The European Commission has just published two documents that should forever change its approach to Artificial Intelligence and data management. These are the European Data Strategy and the White Paper on Artificial Intelligence. With them, the European Union faces pressing problems such as talent drain, underfunding and, above all, the lack of an adequate regulatory framework for these matters.
To this end, it plans to create a single market for personal data, which is nothing more than the translation to digital of a model that already exists, and works, in analog. This market would allow, for example, the sharing of information in such a sensitive area as health, but also in others such as transportation or justice, always with the consent of citizens.
It also proposes the articulation of a European market for cloud services, and suggests public-private partnerships because in the end it is necessary for companies to lend or pool their data within the EU to make a common pool that can compete in the market.
And it is in collaboration that much of the success lies, something that has already been experienced in sectors such as aeronautics. Airbus Industrie started as a European aviation consortium to compete with U.S. companies such as Boeing, McDonnell Douglas and Lockheed. It is now the world’s largest aircraft manufacturer.
Although many European aircraft were innovative, even the most successful were underproduced. In 1991, Jean Pierson, then CEO and managing director of Airbus Industrie, described several factors that explained the dominant position of U.S. aircraft producers: the size of the United States made air travel the preferred mode of travel; a 1942 Anglo-American agreement entrusted the production of transport aircraft to the United States; and that World War II had bequeathed to the United States a powerful and structured aircraft industry.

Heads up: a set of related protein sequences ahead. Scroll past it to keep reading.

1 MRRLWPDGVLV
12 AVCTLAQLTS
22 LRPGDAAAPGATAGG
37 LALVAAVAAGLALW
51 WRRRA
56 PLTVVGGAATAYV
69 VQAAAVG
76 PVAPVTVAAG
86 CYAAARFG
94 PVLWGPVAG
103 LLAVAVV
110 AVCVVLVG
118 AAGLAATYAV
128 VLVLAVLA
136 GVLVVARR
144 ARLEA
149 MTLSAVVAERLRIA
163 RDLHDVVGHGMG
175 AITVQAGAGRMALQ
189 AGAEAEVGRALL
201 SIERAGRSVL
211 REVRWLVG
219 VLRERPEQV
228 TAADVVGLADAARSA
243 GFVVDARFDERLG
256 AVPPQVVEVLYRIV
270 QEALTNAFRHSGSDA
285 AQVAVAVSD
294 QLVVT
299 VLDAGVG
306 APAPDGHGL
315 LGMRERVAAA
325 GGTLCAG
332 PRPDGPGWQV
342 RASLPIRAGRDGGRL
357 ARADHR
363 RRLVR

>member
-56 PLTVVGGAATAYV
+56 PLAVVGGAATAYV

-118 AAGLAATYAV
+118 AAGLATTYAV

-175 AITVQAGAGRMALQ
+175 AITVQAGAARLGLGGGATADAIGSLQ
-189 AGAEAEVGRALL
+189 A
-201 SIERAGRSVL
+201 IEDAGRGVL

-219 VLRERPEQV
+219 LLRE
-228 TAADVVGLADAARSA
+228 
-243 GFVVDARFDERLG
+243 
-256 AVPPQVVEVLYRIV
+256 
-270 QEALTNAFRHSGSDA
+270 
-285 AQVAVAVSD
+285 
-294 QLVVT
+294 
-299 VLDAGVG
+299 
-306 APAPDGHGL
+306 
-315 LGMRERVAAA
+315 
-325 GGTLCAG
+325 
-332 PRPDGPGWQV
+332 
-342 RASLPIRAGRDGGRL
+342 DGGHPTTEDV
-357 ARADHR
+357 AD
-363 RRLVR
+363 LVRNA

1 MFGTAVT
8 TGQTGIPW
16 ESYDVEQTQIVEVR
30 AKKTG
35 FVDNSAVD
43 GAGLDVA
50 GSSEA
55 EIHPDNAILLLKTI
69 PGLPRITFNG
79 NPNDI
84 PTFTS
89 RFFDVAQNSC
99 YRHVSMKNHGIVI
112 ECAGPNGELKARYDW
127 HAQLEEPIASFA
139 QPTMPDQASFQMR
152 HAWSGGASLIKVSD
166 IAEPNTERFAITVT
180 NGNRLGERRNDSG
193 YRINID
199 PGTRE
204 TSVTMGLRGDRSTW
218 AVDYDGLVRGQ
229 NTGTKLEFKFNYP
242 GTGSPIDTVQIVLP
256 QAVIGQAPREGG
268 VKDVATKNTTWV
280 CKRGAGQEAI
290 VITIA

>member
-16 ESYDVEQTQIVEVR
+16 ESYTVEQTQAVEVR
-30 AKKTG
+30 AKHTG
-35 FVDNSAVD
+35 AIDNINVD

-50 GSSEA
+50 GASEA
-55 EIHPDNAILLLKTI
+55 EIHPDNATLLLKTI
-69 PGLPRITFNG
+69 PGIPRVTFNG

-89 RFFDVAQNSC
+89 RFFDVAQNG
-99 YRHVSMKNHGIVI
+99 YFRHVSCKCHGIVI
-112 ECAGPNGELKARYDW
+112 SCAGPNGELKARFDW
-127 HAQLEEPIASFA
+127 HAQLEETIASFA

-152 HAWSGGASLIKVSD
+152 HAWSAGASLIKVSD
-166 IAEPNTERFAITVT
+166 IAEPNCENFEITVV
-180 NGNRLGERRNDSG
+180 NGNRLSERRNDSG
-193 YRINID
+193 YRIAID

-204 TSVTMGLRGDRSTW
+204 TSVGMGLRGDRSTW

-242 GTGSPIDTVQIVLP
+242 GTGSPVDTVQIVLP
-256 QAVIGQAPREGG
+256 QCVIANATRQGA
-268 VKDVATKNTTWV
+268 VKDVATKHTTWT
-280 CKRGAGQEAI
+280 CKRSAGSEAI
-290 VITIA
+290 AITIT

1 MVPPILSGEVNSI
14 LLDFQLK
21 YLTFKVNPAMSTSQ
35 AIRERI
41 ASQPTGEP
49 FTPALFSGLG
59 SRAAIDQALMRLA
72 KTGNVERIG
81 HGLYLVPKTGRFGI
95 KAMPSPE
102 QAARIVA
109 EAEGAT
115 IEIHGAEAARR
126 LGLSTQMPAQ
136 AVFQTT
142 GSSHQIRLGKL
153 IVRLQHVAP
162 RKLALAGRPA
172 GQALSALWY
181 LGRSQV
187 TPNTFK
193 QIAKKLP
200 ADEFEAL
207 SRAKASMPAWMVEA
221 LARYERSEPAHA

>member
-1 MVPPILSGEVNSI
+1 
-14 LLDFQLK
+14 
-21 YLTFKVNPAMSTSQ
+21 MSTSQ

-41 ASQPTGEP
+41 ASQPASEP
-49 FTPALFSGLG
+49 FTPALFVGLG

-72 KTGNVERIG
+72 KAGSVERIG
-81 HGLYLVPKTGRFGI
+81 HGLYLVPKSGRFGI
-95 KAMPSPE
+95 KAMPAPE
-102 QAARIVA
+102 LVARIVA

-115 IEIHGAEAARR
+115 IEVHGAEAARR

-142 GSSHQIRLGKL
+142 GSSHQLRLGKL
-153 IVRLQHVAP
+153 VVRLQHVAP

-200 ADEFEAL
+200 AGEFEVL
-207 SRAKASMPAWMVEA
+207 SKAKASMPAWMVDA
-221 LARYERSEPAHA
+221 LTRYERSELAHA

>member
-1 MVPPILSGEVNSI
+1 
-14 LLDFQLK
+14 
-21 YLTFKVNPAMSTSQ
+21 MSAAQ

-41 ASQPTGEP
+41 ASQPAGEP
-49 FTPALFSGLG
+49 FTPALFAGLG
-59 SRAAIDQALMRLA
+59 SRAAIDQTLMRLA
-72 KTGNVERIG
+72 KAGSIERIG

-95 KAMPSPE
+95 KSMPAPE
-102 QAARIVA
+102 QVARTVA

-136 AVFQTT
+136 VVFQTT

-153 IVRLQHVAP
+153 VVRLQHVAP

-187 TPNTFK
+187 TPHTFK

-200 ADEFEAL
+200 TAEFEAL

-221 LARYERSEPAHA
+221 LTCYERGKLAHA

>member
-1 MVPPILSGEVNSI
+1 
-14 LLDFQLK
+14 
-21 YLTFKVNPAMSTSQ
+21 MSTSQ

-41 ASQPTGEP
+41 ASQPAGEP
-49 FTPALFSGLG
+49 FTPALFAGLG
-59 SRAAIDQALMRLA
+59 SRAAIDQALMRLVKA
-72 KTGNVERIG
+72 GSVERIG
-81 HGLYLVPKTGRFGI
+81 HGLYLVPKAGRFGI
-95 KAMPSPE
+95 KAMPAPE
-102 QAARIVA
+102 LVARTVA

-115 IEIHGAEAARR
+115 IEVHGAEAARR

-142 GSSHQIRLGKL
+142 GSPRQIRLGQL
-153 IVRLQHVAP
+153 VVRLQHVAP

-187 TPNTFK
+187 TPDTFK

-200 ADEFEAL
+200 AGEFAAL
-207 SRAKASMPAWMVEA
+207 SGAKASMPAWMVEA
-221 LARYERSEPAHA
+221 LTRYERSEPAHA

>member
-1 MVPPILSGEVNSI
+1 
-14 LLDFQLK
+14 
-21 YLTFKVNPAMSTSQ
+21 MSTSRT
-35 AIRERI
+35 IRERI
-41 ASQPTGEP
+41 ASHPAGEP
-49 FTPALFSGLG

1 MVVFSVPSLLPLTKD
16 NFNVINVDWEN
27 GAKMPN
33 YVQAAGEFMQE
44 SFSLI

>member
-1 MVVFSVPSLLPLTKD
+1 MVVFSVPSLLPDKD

European aircraft manufacturers were aware of the risks of such a development and began to accept, along with their governments, that collaboration was necessary for the development of such an aircraft and to compete with the more powerful U.S. manufacturers.
There seems to be no doubt about the need for collaboration to make progress in areas such as Artificial Intelligence and Data Protection. But what do these documents really mean and what solutions do they provide?
The European Data Strategy concludes that the EU faces these 8 problems:
- Data availability
- Market power imbalances
- Interoperability and data quality
- Data Governance
- Data infrastructure and technologies
- Empowerment of individuals to exercise their rights.
- Data skills and knowledge
To solve them, he proposes the creation of a single data market that focuses on 4 main actions.
The first of these is the creation of a new legislative framework. Through various laws and legislative measures, which will arrive between the fourth quarter of 2020 and the first quarter of 2021, it aims to open up public sector reference data and encourage horizontal data sharing across sectors.
The second solution involves investments. Between 4 and 6 billion euros will be allocated to strengthen infrastructures, data sharing tools and artificial intelligence ecosystems.
The third strategy focuses on education. Funds will be added to expand the digital talent pool to some 250,000 people who will be able to deploy the latest technologies in companies across the EU. By 2025, the goal is to bridge the gap of one million digital specialists, with a special focus on women.
The goal is to increase the proportion of the EU population with basic digital skills from 57% today to 65% by 2025.
Finally, the fourth line of action will focus on the development of an analytical framework . Its purpose is to provide tools for the continuous analysis of data flows and the economic development of the data processing sector.